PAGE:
The journey to maintain a healthy lifestyle is often long and difficult. Many people wish to find easier ways to lose weight, boost energy levels, or just generally feel healthier. Detox products and services often claim to provide all this and more by removing horrific toxins from the body.
Unfortunately, many of these detoxes are ineffective, and some are downright harmful. While some factors, such as certain health conditions, can prevent natural detoxification, the body can already detox itself — it's actually pretty good at it.
Among their other jobs, the kidneys and liver are the body’s main way of detoxing itself. These organs essentially act as large filters for blood. As the liver processes the blood, it identifies poisonous substances and waste products, renders them harmless, and then sends them back into the blood or excretes them into a fluid product.
This fluid, called bile, enters the intestine and eventually leaves the body in the feces, which removes the toxins. The kidneys perform similar functions but instead excrete waste products into the urine.
Originally, the term “detox” referred to a medical procedure that actively removed dangerous levels of poisons, drugs, or alcohol from the body. Medical detoxification usually occurs in a hospital or clinic under the supervision of a medical professional.
The detox programs that most people are familiar with are usually do-it-yourself diets or procedures that are widely available and lack scientific evidence supporting their use. Some products claim to detox systems or individual organs, while others are “whole body” cleansers.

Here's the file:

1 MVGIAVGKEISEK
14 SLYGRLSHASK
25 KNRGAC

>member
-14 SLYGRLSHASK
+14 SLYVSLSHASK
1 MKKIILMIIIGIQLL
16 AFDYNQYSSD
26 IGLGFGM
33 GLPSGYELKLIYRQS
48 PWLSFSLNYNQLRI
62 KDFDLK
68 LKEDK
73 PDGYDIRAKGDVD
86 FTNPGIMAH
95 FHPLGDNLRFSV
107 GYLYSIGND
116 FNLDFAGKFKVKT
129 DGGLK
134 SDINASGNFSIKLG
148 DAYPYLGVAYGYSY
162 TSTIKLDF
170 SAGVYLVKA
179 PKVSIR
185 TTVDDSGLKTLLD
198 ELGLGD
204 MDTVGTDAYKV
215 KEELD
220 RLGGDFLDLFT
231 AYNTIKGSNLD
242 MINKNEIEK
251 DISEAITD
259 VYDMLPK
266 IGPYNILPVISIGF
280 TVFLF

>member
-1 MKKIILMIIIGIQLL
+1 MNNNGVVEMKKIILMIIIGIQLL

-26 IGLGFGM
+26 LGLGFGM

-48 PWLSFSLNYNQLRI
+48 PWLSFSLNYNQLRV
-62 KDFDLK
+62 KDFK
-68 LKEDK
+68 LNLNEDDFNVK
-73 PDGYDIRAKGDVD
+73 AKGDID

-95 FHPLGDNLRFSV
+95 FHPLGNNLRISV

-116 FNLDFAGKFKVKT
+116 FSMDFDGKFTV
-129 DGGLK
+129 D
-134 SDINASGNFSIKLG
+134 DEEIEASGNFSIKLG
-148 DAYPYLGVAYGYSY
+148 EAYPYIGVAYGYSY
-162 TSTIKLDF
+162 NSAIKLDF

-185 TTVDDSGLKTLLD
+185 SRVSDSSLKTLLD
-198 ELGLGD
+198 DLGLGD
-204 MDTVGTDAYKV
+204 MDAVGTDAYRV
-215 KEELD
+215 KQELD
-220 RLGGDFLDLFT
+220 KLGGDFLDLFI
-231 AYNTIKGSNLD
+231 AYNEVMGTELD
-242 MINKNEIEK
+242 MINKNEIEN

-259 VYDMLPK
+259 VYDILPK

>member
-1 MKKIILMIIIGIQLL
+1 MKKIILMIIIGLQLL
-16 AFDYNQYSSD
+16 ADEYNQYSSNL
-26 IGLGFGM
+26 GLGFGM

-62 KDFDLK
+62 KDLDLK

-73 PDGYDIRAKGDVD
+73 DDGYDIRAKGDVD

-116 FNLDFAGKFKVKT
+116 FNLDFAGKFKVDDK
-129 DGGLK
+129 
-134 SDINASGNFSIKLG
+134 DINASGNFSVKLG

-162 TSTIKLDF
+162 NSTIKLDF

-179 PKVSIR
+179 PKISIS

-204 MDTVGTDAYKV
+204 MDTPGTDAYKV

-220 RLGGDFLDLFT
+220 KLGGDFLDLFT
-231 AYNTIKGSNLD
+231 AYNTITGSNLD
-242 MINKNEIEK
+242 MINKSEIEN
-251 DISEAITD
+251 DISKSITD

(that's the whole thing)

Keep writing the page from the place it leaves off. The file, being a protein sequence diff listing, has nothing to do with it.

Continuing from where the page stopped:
The vast majority of detox products are unable to state exactly which toxins they are attempting to remove. Instead, they mention general materials like heavy metals or pesticides that the body already removes without outside assistance. Additionally, detoxes often claim to have general and unprovable abilities, like providing an energy boost, making the skin glow, or causing weight loss.
Sure, weight loss may occur, but it is usually due to resulting diarrhea or simply because many detoxes ask the user to fast for several days. The other benefits, if they occur, are due to healthy ingredients, not any innate detoxifying powers.
Most detox products contain some combination of fruits and vegetables, like kale, lemons, ginger, apples, and many others. These ingredients do technically help with detoxing, but only because they are already good for the liver and kidneys. Many fruits contain antioxidants that protect the body from issues like inflammation, which can impact kidney and liver function.
Iron-rich vegetables like kale support the body’s metabolism and cellular functioning. In general, it is often healthier and far less expensive to eat the natural ingredients themselves rather than consume them as part of a detox product, especially since these products tend to contain fairly small quantities of them.
Beyond the basic fruits and veggies, many detoxes contain “super ingredients” or similar additives that they claim have the biggest effect. Algae, like spirulina, are common targets for this, despite there being no substantial evidence supporting their use for any condition.